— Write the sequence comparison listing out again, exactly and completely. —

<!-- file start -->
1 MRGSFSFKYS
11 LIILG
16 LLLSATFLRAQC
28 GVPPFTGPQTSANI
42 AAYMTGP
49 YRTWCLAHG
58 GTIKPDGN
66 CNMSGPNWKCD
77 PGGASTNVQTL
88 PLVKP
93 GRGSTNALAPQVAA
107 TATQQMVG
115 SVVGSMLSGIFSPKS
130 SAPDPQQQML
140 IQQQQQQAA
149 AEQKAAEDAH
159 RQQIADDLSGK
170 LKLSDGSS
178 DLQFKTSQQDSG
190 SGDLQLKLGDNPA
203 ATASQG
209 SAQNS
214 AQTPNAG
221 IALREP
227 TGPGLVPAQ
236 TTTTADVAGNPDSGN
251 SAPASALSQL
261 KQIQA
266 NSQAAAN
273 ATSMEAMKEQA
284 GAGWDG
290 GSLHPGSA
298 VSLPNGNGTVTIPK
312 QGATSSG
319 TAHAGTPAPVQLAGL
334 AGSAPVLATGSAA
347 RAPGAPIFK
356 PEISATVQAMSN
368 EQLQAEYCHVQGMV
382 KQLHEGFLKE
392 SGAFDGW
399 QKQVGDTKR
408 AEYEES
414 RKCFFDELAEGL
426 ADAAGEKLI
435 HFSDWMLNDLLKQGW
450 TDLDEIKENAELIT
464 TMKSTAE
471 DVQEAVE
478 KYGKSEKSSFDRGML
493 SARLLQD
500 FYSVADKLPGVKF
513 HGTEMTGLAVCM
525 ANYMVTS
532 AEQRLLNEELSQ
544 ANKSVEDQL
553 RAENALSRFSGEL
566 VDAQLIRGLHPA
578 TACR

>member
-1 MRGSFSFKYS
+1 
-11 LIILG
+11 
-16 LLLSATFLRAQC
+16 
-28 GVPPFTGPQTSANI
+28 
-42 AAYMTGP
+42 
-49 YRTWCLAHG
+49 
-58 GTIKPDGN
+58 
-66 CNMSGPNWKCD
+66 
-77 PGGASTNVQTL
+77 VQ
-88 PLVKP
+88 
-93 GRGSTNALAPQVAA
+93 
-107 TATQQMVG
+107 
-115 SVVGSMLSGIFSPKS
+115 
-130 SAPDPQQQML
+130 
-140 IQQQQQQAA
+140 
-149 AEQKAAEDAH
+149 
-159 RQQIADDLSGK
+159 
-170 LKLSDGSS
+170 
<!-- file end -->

1 MRGSFSFKYS
11 LIILG
16 LLLSATFLRAQC
28 GVPPFTGPQTSANI
42 AAYMTGP
49 YRTWCLAHG
58 GTIKPDGN
66 CNMSGPNWKCD
77 PGGASTNVQTL
88 PLVKP
93 GRGSTNALAPQVAA
107 TATQQMVG
115 SVVGSMLSGIFSPKS
130 SAPDPQQQML
140 IQQQQQQAA
149 AEQKAAEDAH
159 RQQIADDLSGK
170 LKLSDGSS
178 DLQFKTSQQDSG
190 SGDLQLKLGDNPA
203 ATASQG
209 SAQNS
214 AQTPNAG
221 IALREP
227 TGPGLVPAQ
236 TTTTADVAGNPDSGN
251 SAPASALSQL
261 KQIQA
266 NSQAAAN
273 ATSMEAMKEQA
284 GAGWDG
290 GSLHPGSA
298 VSLPNGNGTVTIPK
312 QGATSSG
319 TAHAGTPAPVQLAGL
334 AGSAPVLATGSAA
347 RAPGAPIFK
356 PEISATVQAMSN
368 EQLQAEYCHVQGMV
382 KQLHEGFLKE
392 SGAFDGW
399 QKQVGDTKR
408 AEYEES
414 RKCFFDELAEGL
426 ADAAGEKLI
435 HFSDWMLNDLLKQGW
450 TDLDEIKENAELIT
464 TMKSTAE
471 DVQEAVE
478 KYGKSEKSSFDRGML
493 SARLLQD
500 FYSVADKLPGVKF
513 HGTEMTGLAVCM
525 ANYMVTS
532 AEQRLLNEELSQ
544 ANKSVEDQL
553 RAENALSRFSGEL
566 VDAQLIRGLHPA
578 TACR

>member
-1 MRGSFSFKYS
+1 
-11 LIILG
+11 
-16 LLLSATFLRAQC
+16 
-28 GVPPFTGPQTSANI
+28 
-42 AAYMTGP
+42 
-49 YRTWCLAHG
+49 
-58 GTIKPDGN
+58 
-66 CNMSGPNWKCD
+66 
-77 PGGASTNVQTL
+77 VQ
-88 PLVKP
+88 
-93 GRGSTNALAPQVAA
+93 
-107 TATQQMVG
+107 
-115 SVVGSMLSGIFSPKS
+115 
-130 SAPDPQQQML
+130 
-140 IQQQQQQAA
+140 
-149 AEQKAAEDAH
+149 
-159 RQQIADDLSGK
+159 
-170 LKLSDGSS
+170 